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Do You Have to Give Half of Your Retirement in a West Virginia Divorce?

Jan 11, 2024 | Divorce

Finances are a major consideration for anyone preparing to file for divorce in West Virginia. If you’ve been married for a long time and hold a retirement account with substantial funds, you may wonder what happens to the money. Does your spouse collect half? 

A West Virginia divorce attorney can help you understand which assets are subject to division, make a financial plan for divorce, and settle arrangements like child and spousal support. 

Are Retirement Accounts Marital Property?

In West Virginia, any assets acquired by either spouse during the marriage usually count as marital property. This includes retirement accounts. Two notable exceptions are inheritance and gifts, provided you keep these separately from marital assets.

Thus, your spouse would usually be entitled to part of your retirement funds during property division. It generally doesn’t matter whether you’re pursuing fault-based or no-fault divorce or a divorce for which your spouse is chiefly responsible for the split-up. 

What if you started saving for retirement before you were married but continued adding to the retirement account during the marriage? In this case, the portion accumulated during the marriage would be marital property, while any funds you put into your retirement account before marriage or after separation are separate property. 

Exceptions to the Marital Property Rule

You may not need to split your retirement account with your spouse if:

  • A prenuptial agreement states that savings or retirement accounts stay in the name of whoever holds them in the event of a divorce. 
  • You and your spouse reach a voluntary agreement. For example, you may decide that each spouse keeps their retirement account or reach another mutually acceptable settlement.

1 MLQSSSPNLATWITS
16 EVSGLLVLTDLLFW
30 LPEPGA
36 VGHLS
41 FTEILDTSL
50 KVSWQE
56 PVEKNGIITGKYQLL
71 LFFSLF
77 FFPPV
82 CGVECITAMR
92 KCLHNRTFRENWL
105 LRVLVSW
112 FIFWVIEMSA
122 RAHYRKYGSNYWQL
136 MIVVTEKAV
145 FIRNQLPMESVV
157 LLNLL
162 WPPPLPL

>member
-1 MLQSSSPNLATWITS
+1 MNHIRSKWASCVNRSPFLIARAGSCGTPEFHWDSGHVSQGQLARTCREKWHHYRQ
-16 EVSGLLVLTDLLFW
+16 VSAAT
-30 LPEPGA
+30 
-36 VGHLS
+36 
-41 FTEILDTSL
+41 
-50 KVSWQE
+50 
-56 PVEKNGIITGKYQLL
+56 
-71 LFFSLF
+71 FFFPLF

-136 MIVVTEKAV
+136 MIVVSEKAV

It’s always better to negotiate with your spouse and work out a divorce settlement that covers all the key divorce issues, like property division, spousal support, and a parenting plan. Working with an experienced West Virginia divorce attorney can make communication easier and help overcome disagreements. 

Whatever you do, be transparent about any funds you hold. Failing to disclose information about your assets during a divorce is illegal and could land you in serious trouble. 

Equitable Distribution and Retirement Accounts 

Property division in West Virginia works on the principle of equitable distribution. While this doesn’t necessarily mean a 50-50 split, divorce courts usually try to keep balance when dividing property.

For instance, let’s say you and your spouse jointly own a family home or another type of property worth about as much as the amount in your retirement account. In this case, the court may decide that, rather than splitting the retirement account and the house, your spouse keeps the house while all the retirement funds remain in your name. 

How to Split a Retirement Account

If you must divide a retirement account, the process depends on whether you hold an IRA, a 401(k), or a Pension Plan. In either case, you’ll need to receive a signed divorce order and, in the case of 401(k)s and Pension Plans, a Qualified Domestic Relations Order (QDRO). Your retirement plan provider can give you further instructions on splitting the account. 

Arnold & Bailey: Helping You Navigate Divorce in West Virginia

Ending a marriage is always difficult, but our law firm can help you sail through divorce with the least possible stress and conflict. Our West Virginia divorce lawyers will protect your rights, handle communication with your spouse and their attorney, and work hard to help you reach a fair and equitable divorce settlement.

Call  304-725-2002 or contact us online to schedule a consultation with a West Virginia divorce attorney at Arnold & Bailey.